It wasn’t obvious at first. The snap of the wind off the Atlantic, and the sheer scale of the mountains plunging into the sea all around us, didn’t initially suggest that Iceland’s landscape was one that invited people in very much. Our first glimpse of a highway outside of Reykjavik was covered in slush half the way, and it was hard to look out the car window, because the snow in the fields was so bright.
My partner Finn and I were in Iceland last month trekking around snowy peninsulas, saga museums, and glacial creeks. I caught the bug so many of us have, listening to Björk’s music in high school, and then urgently needed to see the land of eruptions and emotional landscapes she sings about.
Maybe the first hint of the vision was how reverently our guide that day talked about the creek we were about to swim in. Called Silfra, it is a small watery crack in an expanding continental fissure between two tectonic plates, and that 4-kilometre long plain grows as fast as your fingernail. Over the centuries, the drift opened up this channel wide enough for groups like us to snorkel in. Before we slapped our snorkels and drysuits on, our guide cautioned us to let the current from the glacial melt push us along, and take time to meditate as we peered down to boulders many metres down through the ghostly blue-green light of what he called “the cathedral”.
Or maybe the first hint was seeing Hallgrímskirkja, the towering Lutheran church that overlooks most of Reykjavik, with its narrow pillars sweeping up to its belfry. The architect, Guðjón Samúelsson, is said to have been inspired by the shape of the basalt columns left by volcanic eruptions around the island. It certainly became more clear when we swished our fingers around in a hot spring pool that had been built about eight centuries ago. It was hard to deny when we visited a geothermal plant helping deliver Reykjavik’s supply of electricity and steam heat — almost entirely collected from boreholes deep beneath the earth channeling superheated water to the surface.
But it was impossible to ignore when we met an artist named Páll Guðmundsson. Páll was initially described to us as a pretty interesting sculptor who made faces out of rocks. When we drove into his village of Húsafell though, and saw stone cairns in circles along the road leading up to a workshop nestled beneath a grassy hill, we knew it was something more.
A friend of his from a nearby museum called ahead for us and asked Páll if he could show us some of his art. There, in the shadow of icy slopes overlooking farms and broken lava fields, this gentle man in a knit toque opened the doors of his workshop for us, and walked us past his sculptures to a musical instrument I didn’t recognize – because he had built it. On long tables against the walls, he’d laid out rows of narrow stones, some with lichens or charcoal faces. He called it a steinharp (or stone harp), and he told us he found the rocks himself in the mountains and canyons nearby. Then he pulled out two handfuls of mallets and played us Bach, and a composition he wrote himself.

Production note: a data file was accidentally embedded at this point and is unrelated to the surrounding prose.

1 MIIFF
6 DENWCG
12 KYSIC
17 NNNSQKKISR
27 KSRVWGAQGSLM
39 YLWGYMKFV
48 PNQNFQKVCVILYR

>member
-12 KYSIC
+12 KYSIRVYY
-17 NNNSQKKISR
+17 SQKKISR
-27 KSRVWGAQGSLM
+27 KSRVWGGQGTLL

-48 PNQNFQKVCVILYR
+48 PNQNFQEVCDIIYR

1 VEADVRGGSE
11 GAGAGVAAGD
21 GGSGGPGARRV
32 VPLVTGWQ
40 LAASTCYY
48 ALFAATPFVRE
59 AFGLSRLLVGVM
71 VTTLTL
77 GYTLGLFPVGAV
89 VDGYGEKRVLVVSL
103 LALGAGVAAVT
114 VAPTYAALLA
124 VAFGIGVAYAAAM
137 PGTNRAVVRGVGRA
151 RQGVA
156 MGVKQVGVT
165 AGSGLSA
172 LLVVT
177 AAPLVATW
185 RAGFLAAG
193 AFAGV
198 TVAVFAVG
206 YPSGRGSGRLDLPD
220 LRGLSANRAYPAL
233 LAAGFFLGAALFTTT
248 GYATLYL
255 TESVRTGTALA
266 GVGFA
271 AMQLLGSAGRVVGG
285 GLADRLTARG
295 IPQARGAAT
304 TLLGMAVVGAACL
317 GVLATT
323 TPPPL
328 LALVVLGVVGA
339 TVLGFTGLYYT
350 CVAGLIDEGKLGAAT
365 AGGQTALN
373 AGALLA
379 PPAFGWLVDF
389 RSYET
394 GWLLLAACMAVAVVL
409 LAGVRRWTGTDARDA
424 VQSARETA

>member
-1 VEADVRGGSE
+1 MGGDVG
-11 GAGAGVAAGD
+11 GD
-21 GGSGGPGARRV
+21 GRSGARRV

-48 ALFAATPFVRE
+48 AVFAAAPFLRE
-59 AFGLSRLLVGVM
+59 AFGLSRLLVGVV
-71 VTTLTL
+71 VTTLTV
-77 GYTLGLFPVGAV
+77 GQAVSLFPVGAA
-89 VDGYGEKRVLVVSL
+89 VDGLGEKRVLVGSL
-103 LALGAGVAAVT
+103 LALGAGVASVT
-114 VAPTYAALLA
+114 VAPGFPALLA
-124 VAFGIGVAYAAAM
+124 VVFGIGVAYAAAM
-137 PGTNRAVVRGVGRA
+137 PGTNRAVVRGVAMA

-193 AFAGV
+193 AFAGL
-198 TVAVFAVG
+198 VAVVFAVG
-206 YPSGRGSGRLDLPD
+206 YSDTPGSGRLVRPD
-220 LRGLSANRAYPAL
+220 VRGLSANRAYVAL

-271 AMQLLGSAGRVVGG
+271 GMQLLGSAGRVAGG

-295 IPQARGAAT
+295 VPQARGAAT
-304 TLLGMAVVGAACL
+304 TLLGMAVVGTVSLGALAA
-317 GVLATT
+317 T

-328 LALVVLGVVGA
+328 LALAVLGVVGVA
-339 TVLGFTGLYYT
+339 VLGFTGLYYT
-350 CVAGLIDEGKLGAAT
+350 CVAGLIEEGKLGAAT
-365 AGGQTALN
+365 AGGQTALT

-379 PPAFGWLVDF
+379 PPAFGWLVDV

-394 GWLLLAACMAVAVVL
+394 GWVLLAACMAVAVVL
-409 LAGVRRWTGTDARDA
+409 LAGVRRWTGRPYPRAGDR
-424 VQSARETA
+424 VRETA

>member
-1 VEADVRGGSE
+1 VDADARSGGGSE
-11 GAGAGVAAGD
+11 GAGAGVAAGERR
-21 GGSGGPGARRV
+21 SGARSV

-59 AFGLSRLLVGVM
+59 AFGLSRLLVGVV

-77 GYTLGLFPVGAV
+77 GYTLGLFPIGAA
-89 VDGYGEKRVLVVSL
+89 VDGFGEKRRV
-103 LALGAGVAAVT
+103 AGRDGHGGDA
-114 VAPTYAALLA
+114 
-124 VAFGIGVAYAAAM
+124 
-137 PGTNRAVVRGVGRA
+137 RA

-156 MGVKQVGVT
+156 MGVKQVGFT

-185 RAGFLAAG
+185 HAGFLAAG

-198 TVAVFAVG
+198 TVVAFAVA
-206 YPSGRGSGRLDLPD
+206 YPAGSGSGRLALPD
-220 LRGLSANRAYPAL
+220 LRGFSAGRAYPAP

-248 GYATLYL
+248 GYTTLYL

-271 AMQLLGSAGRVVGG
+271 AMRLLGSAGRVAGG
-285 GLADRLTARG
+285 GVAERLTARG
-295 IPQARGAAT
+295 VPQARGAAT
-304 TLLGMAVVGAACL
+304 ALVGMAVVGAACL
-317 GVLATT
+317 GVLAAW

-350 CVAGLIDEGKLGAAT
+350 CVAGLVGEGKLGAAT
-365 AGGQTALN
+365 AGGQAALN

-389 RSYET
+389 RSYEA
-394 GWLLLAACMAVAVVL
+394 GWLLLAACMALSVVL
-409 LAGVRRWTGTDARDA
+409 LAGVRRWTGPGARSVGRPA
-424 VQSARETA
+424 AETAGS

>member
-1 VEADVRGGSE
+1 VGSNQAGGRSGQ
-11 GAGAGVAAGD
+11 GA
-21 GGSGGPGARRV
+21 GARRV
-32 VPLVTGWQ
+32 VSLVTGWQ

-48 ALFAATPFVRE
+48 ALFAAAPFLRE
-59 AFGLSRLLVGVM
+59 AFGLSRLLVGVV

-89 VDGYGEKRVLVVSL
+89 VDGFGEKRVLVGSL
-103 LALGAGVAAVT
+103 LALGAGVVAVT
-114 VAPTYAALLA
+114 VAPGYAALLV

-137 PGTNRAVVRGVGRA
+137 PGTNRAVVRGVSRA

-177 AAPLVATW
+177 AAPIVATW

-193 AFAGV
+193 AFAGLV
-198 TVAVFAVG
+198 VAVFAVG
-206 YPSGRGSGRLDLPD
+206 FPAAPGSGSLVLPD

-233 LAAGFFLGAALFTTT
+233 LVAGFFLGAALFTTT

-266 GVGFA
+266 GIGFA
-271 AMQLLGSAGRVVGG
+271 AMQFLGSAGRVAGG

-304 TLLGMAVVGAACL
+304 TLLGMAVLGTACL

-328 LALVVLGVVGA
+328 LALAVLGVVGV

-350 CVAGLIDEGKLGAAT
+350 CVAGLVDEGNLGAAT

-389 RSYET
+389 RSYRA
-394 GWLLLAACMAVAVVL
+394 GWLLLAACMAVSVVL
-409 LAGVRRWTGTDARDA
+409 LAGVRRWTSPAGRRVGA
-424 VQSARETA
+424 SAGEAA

Through the clear, hollow notes of the steinharp and the rocky faces he showed us in the fields outside, I realized I was literally seeing people in a landscape, and seeing their image built out of the land itself. I couldn’t stop saying “Wow,” over and over.
What Páll showed me, and what I saw in that power plant, and in the church columns, was a model of how to imagine a world with space for humans. Many of us live in spaces that say nothing about the land we live on, or its history. If you drive to the outskirts of any urban centre in North America, you’ll see roughly the same drab squares of home improvement and furniture stores. Our finest buildings could be plopped down anywhere (and in Edmonton, they’re often designed for a Californian climate). Maybe that’s why it’s so hard to imagine living like we’re part of the land.
There is a space for us everywhere we are, though. Our homes don’t necessarily have to be made out of handfuls of rocks and lichens from the creek down the street. But we can find ways to carefully observe what’s around us, what we can add to the land to make it better, and how we can reflect our histories in ways that respect the place they play out on.
There are stories to be told about the land here in Alberta. We can live like we’re here for good.